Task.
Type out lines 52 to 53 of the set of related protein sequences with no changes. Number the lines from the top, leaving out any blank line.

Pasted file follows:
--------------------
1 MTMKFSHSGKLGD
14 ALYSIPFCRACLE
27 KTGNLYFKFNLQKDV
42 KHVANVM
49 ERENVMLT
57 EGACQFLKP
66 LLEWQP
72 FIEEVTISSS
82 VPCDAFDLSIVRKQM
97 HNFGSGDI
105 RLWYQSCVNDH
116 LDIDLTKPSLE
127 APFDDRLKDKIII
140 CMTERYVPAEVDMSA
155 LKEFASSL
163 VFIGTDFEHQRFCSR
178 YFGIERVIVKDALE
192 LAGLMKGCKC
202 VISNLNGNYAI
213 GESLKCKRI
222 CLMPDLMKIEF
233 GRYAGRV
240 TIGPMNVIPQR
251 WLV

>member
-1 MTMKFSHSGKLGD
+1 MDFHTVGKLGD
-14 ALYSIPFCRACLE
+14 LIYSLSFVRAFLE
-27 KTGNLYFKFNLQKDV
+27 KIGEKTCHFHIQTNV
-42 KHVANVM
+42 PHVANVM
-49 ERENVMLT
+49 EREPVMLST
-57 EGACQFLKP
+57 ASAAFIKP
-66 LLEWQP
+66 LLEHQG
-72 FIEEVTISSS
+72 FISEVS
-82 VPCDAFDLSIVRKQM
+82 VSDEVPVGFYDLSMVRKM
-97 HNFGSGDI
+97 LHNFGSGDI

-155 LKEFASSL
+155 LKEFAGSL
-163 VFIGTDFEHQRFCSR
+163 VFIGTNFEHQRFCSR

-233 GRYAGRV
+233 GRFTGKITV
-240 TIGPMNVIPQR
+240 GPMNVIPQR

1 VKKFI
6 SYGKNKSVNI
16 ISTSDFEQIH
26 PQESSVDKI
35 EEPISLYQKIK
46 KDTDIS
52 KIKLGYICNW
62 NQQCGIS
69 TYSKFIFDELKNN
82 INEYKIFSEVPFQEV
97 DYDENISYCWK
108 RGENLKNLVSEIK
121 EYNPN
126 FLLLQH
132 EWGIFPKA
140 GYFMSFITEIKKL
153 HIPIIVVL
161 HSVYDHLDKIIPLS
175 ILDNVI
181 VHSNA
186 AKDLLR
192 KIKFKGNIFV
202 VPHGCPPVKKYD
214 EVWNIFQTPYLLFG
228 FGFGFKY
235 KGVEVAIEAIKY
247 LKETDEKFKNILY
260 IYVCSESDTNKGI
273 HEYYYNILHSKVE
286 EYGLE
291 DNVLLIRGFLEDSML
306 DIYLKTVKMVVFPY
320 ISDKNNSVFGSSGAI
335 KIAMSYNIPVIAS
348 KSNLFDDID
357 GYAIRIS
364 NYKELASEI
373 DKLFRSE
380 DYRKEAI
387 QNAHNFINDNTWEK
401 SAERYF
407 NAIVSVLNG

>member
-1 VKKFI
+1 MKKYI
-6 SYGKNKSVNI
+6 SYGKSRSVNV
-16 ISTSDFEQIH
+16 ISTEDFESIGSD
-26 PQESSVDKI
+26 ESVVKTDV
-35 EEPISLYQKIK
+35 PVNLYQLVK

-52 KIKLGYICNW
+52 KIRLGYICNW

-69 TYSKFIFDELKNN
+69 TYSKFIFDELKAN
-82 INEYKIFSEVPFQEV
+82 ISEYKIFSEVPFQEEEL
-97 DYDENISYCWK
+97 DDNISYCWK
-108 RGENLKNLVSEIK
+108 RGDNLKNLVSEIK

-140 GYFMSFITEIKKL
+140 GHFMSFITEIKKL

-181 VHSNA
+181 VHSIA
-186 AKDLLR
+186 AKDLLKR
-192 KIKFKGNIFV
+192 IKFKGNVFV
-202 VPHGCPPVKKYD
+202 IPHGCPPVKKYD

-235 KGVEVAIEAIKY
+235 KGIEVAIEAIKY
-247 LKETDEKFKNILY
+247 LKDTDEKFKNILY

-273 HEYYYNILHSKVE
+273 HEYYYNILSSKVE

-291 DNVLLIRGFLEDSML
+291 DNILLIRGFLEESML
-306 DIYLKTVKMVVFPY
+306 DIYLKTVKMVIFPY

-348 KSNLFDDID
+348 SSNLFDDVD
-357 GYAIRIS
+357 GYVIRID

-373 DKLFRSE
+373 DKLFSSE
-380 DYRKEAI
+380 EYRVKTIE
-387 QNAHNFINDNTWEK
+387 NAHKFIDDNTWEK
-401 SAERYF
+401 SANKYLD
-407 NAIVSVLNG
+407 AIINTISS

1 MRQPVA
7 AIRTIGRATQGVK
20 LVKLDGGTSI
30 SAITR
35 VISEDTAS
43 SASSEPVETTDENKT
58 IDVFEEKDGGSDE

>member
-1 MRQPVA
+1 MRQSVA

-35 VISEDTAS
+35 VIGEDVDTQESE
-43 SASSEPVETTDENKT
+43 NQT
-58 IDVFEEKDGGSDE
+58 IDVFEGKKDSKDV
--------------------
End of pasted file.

-240 TIGPMNVIPQR
+240 GPMNVIPQR